The report of the Iraq Survey Group should put an end to a saga which will go down as one of the great failures in the history of intelligence.
By Paul Reynolds
BBC News Online world affairs correspondent
Saddam was a potential not an immediate threat, says the ISG report
The group concluded it was unlikely that Saddam Hussein had weapons of mass destruction.
It also concluded that he probably meant to make chemical weapons again one day, if sanctions had been lifted.
"The emphasis is on capability and intention not on immediate threat," said one British official familiar with the report.
While the technical assessment is over, barring some unexpected discovery, the political argument is not.
Opponents of the war will quite simply feel vindicated. For them it was an open and shut case which has now been finally shut. Iraq had no weapons and the inspections would have revealed this if they had been allowed to continue.
The assessment that Saddam Hussein was a potential threat provides an escape clause for proponents of the war, even though it was not the basis on which the decision to attack was taken. The basis for war was that he was an imminent, not a potential threat.
Already the Foreign Office in London is saying that Saddam Hussein was "in striking distance of ending sanctions" (though presumably the US and UK could have vetoed any move by the Security Council to do this), that he had a secret oil distribution programme amassing him some $2bn, had never abandoned his intention of acquiring chemical weapons and would resume his WMD activities once sanctions had gone, something fully understood by his lieutenants.
"On the basis of the report, we should accept that Saddam had the capacity to develop WMD," British officials said.
Why did intelligence fail?
As well as being a huge failure of intelligence, it is also a huge mystery. How could intelligence services have been so wide of the mark? Rarely have so many been so wrong about so much.
The blandly named Iraq Survey Group, made up of weapons experts led by the Americans and with input from the British and Australians, does go some way to providing part of the answer.
Iraq once had Scuds and planned more rockets, says report
The group tried to penetrate the psychology of the Iraqi regime and had access to interrogations with Saddam Hussein and with his associates like his former Foreign Minister Tariq Aziz.
It came up with the theory that Saddam Hussein's dark mind was convinced that his power lay in his special weapons and that, even though he had to give them up after the first Gulf War in 1991, he was determined to preserve an ability to manufacture them.
At the same time, he wanted to maintain the myth of invincibility which the weapons had brought him. He always believed that it was the threat of the weapons which stopped the Americans from going to Baghdad in 1991. So he obscured what he had and did not have.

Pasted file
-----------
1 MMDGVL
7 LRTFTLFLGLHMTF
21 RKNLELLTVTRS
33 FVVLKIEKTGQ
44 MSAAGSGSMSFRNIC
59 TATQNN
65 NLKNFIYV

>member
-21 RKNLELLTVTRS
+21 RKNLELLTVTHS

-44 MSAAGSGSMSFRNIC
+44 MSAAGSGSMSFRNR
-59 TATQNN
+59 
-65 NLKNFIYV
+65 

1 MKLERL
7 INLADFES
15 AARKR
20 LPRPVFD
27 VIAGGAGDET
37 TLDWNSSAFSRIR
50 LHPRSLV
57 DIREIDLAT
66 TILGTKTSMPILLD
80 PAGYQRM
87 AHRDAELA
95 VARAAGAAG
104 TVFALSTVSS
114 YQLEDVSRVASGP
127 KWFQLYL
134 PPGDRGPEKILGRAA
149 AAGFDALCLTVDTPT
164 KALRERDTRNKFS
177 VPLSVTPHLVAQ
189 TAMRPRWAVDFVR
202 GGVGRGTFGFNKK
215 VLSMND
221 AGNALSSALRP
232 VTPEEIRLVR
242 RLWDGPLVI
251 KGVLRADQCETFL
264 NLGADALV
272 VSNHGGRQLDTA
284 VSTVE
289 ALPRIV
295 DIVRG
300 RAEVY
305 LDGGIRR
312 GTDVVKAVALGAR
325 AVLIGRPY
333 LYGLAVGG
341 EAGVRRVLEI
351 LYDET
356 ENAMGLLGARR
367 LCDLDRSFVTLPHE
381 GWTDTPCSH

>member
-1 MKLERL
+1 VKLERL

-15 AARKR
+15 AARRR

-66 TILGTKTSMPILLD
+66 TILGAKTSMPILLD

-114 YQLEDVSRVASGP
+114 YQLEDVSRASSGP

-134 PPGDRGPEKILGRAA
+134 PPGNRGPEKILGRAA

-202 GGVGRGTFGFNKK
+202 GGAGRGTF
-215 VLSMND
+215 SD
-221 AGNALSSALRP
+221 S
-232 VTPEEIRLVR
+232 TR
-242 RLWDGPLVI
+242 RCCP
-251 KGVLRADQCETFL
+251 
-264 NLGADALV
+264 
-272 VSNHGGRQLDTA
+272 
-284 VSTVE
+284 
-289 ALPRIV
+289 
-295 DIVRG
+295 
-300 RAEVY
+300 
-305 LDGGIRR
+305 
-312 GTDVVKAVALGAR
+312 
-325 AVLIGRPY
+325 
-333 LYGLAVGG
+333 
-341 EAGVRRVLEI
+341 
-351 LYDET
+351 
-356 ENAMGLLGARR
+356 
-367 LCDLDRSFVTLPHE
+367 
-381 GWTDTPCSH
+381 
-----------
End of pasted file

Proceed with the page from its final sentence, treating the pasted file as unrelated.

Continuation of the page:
His priority was not to rebuild his weapons. That would have ensured the continuation of sanctions. It was to get rid of sanctions and to subvert them in the meantime.
He was prepared to wait his time until the outside world lost interest and left him alone.
This, and the system of fear and rewards he ran which was unfamiliar to the West, made his regime hard to read. He did not, as South Africa and Ukraine did, throw open his doors willingly and allow easy inspection.
Indeed, the inspectors left at the end of 1998. Their chief, Richard Butler, at first said that they had been hampered in their work then that they had been ordered out by the UN for their safety in advance of the bombing of Iraq known as Operation Desert Fox.
In any event, suspicion remained and suspicion led to errors of judgment in which Saddam Hussein was not given the benefit of any doubt, even when the inspectors returned and found nothing.
It proved a disastrous strategy for Saddam Hussein because the uncertainty about his weapons could be exploited by an administration in Washington quite prepared to go to war.
It turns out that the only area in which a reasonably accurate assessment was made was in rocketry. Here, ironically, the threat was probably underplayed. Iraq had plans, according to the Survey Group, for a rocket with a range of 1,000km (620 miles), far in excess of the 150km (90 miles) he was permitted by the United Nations sanctions rules.
Then and now
The road to this conclusion has been a long one.
It is a long way from the confidence of the British government document in 2002 called Iraq's Weapons of Mass Destruction.
In that dossier, UK Prime Minister Tony Blair claimed: "What I believe the assessed intelligence has established beyond doubt is that Saddam has continued to produce chemical and biological weapons, that he continues in his efforts to develop nuclear weapons, and that he has been able to extend the range of his ballistic missile programme."
It is a long way too from the CIA document, also from the autumn of 2002, whose first line read: "Iraq has continued its weapons of mass destruction (WMD) programs in defiance of UN resolutions and restrictions."